Monday 11 April 2022

Five Poems by Caroline Johnstone

 


The houses I drew as a child

 

were always the same. Substantial

like Sunday dinner, yet light,

delicate like silk with their solitary green tree,

small white picket fence, a grey winding path

to the red front door and a brown brick chimney

ready for the first offering

of the hearth. 

 

This was my perfect house

and like my best laid plans

for boats that never left harbours

the flimsy perfection I reached for

through the small irritations of life

are memories  black and white

like cobwebs   ghosts of wedding veils.


 

The Whisperers

 

Memories are deep pools

fragments in riverbeds,

seaweed that suddenly


clambers round your leg


like ghosts.

 

They are a pot of leftovers

you sometimes stir, try to swallow

the spilled milk and hunger

of disappointment


that sticks in your throat.

 

They are black ravens

whispering into Odin’s ears,

the glint in their eyes clear to see


for they have the memories


and they also have a key

 


No trees at all

 

grief is

a small house

perched on the edge

of an estuary

 

there are

 

no trees at all

 

some years

all you can do

is keep walking

 


Eclipse

 

It’s the kind of day

you’ve longed for

that grows longer with heat

a molten light


that is the purity of hope


after winter

 

but its wings are blighted

with what gnaws at you

what leaves your ego


bruised like apples

 

that rough tongued handling

and the slights you imagine

rain dark moles


on what you wish


was a thicker skin.


 

The poem of the earth is ending

 

Maybe it was the way she dressed that did it –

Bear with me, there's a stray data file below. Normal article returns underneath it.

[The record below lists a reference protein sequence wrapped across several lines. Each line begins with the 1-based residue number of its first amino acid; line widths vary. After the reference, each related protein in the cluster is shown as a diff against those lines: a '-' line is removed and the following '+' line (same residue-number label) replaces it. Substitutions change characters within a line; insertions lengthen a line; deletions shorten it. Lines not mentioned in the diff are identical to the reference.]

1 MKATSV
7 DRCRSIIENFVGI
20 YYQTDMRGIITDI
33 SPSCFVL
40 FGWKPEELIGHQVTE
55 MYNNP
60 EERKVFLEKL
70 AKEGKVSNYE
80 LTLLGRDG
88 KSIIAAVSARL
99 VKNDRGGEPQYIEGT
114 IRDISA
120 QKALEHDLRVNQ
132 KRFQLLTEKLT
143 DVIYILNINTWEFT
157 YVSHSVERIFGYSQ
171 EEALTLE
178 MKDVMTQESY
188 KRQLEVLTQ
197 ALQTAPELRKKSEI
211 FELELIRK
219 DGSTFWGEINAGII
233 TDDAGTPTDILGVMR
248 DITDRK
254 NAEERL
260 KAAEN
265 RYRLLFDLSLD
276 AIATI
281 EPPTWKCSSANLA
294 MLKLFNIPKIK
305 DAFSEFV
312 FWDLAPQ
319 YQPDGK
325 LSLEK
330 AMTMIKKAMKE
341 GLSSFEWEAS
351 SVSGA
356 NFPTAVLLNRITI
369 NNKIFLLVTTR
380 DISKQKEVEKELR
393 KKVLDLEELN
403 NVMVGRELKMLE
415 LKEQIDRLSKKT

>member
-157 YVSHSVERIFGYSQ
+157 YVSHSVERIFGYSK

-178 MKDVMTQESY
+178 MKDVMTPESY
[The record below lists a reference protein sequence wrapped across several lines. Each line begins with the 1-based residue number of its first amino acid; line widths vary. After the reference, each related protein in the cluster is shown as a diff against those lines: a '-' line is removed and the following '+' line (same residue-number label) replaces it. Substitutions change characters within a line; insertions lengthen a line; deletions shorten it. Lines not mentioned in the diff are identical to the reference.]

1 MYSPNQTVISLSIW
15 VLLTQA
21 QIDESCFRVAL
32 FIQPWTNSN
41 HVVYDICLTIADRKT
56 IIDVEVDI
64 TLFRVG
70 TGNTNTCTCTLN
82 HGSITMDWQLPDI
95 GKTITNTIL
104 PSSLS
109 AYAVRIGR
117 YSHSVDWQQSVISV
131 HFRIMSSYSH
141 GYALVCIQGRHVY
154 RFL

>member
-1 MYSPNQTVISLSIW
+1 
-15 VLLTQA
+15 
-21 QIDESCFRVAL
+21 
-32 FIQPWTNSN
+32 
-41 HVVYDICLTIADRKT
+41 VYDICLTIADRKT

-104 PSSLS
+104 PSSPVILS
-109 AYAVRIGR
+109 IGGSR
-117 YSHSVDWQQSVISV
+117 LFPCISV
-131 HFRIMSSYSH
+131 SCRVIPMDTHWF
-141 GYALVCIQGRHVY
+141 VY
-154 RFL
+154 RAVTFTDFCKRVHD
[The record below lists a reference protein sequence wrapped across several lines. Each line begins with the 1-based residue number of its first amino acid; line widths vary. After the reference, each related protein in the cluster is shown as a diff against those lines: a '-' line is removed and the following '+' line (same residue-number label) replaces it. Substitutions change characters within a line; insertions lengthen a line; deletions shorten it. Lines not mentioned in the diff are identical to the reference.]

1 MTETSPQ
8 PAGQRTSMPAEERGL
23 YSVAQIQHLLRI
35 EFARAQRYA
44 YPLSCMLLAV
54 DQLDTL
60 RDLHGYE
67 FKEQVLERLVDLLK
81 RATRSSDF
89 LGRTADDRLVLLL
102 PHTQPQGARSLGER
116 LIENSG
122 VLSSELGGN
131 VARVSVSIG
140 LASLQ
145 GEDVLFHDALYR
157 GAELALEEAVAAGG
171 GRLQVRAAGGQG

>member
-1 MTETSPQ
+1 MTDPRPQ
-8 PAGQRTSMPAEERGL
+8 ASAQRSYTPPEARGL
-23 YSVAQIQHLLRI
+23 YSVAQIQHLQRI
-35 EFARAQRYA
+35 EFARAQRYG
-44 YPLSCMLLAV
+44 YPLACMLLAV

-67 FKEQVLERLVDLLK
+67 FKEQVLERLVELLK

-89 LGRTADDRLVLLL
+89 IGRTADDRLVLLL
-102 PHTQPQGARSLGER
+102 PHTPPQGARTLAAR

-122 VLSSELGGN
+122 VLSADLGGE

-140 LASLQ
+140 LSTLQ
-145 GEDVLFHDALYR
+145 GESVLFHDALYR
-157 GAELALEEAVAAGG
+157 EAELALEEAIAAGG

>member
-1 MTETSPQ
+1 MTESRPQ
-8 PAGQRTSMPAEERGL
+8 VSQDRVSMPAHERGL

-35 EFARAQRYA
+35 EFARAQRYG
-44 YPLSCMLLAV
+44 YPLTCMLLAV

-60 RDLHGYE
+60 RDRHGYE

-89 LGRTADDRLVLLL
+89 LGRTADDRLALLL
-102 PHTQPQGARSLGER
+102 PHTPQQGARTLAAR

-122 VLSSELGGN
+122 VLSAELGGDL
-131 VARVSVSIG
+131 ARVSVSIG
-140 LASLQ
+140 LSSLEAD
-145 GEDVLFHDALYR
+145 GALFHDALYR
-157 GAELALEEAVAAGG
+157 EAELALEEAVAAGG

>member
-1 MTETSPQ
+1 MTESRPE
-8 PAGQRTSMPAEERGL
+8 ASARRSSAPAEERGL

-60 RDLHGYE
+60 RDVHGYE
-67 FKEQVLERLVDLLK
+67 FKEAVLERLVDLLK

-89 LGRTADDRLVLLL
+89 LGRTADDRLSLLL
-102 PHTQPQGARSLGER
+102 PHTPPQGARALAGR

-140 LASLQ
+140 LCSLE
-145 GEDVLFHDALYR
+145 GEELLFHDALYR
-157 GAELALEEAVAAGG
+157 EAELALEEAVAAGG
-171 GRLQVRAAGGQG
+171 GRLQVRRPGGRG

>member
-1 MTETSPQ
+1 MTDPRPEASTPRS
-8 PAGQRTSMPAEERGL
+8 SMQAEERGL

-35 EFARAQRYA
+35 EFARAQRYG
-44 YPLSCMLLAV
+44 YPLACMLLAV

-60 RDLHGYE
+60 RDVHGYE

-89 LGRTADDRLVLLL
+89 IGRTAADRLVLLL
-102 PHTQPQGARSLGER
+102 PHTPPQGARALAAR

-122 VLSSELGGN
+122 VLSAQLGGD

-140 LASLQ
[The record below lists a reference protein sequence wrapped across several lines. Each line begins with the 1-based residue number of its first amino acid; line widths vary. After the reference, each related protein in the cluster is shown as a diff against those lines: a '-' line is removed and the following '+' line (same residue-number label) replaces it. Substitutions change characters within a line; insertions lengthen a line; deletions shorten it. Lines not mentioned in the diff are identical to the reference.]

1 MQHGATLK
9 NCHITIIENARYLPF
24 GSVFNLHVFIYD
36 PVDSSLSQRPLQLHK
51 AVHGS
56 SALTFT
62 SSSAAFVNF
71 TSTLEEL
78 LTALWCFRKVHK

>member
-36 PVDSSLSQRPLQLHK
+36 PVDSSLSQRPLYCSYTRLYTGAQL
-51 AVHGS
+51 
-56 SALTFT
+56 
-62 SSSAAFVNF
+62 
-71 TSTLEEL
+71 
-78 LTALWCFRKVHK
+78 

short skirts in high summer, heat rising

from skin, how she’d try to not draw attention

to herself, draping night’s grey blanket

over her shoulders.

 

Maybe she let her guard down when

she was absorbed in drawing harebell blues,

sloe purples through the pink blush of dawn

and slut red sunsets, or maybe

it was that one time she’d had the temerity

to flick a beam, so it bounced off

heather granite and frost crystals

to kiss the green hills.

 

Maybe she was always

the collateral damage of power,

need, greed, and maybe

it was just the strength of her

so she needed to feel the lesson

of who was really in charge.

 

They say alarm bells rung by firefighters’ hands

are the warning of a lover,

but this is the story of dark streets and violence,

the kiss without consent.

 

While you were having a laugh, I was always

minding my own business. I might always

get the blame, but skirts don’t rape

the earth or strip away its dignity.

 

Mercury rises, ice caps melt.

The poem of the earth is ending.

 

*Wallace Stevens (the poems of heaven and hell have been written, it remains to write the poem of the earth” 

 


Caroline Johnstone grew up in Northern Ireland and now lives on the west coast of Scotland. She is a poet and author.  Her poems can be found in Poetry Scotland The Blue Nib, The Bangor Literary Journal, Marble Poetry and many others. In 2019, she won the Waterways Storymaking Festival and Imprint Writing Awards, the Beyond Borders Round III competition and was long-listed for the Over The Edge New Writer of the Year.  In 2020, she was mentioned with honours in the Cinnamon Pencil Award.  She loves curling up with a book with tea in a china cup, forest, oceans and wild spaces. 

1 comment:

Five Tanka and Ten Haiku by Ruth Holzer

  Five Tanka and Ten Haiku wearied  you left me and turned into a butterfly I became another one to pursue you through the air supper a hard...